Upgrading to Microsoft SharePoint Server 2010 from SharePoint Server 2007 provides significant enhancements in enterprise search capability. This includes many improvements for end users when they issue search queries and view search results. You can find a summary of these enhancements in  What's new in enterprise search (SharePoint Server 2010).

However, due to policy or resource constraints, organizations sometimes aren't in a position to complete an upgrade all at once. If this sounds like your organization, you can still set your end users up to take advantage of search capabilities of Microsoft SharePoint Server 2010 from your existing SharePoint Server 2007 deployment by performing a search-first migration.  

To perform such a migration, you deploy a new SharePoint Server 2010 farm and configure it for search. You reproduce the existing SharePoint Server 2007 farm search settings in the new farm, and then configure the SharePoint Server 2007 farm to forward search queries to the new farm. For this migration you don’t migrate content databases to the new SharePoint Server 2010 farm, for example, or configure any functionality in the new farm that isn't related to search.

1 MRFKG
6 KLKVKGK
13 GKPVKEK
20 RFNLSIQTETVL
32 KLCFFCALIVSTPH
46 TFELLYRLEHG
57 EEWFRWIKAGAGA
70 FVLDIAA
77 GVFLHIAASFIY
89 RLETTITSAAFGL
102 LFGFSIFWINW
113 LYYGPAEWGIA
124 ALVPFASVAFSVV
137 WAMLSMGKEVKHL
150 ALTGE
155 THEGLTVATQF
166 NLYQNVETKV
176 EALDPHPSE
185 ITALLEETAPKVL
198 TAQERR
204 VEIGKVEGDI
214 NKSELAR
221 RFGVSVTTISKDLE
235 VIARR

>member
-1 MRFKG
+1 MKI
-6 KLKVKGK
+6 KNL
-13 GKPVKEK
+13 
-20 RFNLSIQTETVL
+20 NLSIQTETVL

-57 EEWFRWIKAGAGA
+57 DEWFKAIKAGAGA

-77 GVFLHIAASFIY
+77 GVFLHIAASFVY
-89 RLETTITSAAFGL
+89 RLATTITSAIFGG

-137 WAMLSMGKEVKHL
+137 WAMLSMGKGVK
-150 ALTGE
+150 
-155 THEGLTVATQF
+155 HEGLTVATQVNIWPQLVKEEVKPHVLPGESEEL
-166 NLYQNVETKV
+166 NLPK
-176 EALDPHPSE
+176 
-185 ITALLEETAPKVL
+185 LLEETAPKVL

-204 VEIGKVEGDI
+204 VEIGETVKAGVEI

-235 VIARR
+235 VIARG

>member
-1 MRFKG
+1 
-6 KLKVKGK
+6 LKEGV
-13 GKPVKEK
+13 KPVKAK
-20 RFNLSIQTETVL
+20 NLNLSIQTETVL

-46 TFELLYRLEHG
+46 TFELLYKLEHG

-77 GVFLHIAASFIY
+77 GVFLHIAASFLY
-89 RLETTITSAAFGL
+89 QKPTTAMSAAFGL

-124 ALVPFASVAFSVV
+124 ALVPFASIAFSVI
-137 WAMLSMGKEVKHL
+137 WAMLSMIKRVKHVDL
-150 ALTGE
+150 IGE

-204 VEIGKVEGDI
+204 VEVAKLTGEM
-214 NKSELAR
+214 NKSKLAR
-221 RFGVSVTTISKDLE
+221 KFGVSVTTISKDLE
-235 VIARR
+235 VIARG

After the search-first migration, your users can take advantage of SharePoint Server 2010 query features and search-results features right from your SharePoint Server 2007 farm! These new query features include prefix matching, Boolean query syntax, phonetic name matching, and query suggestions. Search-results features include results refinement, social tags integration, and relevance improvements. And your users continue to use the existing SharePoint Server 2007 deployment for SharePoint functionality other than search.

Your organization can complete the remainder of the product upgrade at any time that is convenient, but the enhancements that your users gain in search capability will probably give your business decision makers an incentive to fully adopt SharePoint Server 2010 as soon as possible!

You can find a full description of the search-first migration process in this series of articles on TechNet. Read the articles, try out the process, and let us know how it goes!